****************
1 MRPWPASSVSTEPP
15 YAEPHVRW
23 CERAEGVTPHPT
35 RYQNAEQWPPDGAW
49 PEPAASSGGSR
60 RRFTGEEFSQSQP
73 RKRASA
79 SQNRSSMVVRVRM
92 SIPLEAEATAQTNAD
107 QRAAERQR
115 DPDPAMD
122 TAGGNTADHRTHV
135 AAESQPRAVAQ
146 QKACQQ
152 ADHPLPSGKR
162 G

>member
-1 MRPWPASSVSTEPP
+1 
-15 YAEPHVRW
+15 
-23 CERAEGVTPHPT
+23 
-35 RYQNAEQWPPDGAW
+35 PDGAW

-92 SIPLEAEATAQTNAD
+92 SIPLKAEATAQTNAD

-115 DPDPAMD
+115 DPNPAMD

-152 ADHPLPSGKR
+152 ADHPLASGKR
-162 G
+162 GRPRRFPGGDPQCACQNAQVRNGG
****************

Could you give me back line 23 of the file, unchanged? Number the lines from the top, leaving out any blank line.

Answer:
+23 